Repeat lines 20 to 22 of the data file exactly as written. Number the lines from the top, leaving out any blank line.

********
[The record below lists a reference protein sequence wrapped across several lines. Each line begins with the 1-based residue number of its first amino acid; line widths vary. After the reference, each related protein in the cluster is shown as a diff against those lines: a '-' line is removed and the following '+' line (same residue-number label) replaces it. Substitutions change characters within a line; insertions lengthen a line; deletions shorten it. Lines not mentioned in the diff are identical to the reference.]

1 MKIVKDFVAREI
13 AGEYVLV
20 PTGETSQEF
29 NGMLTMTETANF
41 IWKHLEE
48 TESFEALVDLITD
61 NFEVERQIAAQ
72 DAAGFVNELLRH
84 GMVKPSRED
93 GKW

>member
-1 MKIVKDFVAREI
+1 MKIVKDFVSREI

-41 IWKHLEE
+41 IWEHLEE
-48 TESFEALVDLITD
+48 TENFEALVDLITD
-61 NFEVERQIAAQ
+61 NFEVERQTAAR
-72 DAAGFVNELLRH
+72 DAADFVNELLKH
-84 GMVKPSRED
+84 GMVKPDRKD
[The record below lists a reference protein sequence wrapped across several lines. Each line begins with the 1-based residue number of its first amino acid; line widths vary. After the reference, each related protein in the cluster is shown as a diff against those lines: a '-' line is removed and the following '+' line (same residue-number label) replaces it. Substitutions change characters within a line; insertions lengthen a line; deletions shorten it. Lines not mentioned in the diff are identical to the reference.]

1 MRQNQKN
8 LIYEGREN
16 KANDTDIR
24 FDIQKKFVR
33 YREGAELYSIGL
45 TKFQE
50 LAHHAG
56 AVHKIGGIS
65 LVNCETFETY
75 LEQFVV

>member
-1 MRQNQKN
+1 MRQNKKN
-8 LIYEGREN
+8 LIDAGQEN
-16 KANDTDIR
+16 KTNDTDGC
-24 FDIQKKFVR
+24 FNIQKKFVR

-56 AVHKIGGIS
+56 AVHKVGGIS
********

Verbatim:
+61 NFEVERQTAAR
-72 DAAGFVNELLRH
+72 DAADFVNELLKH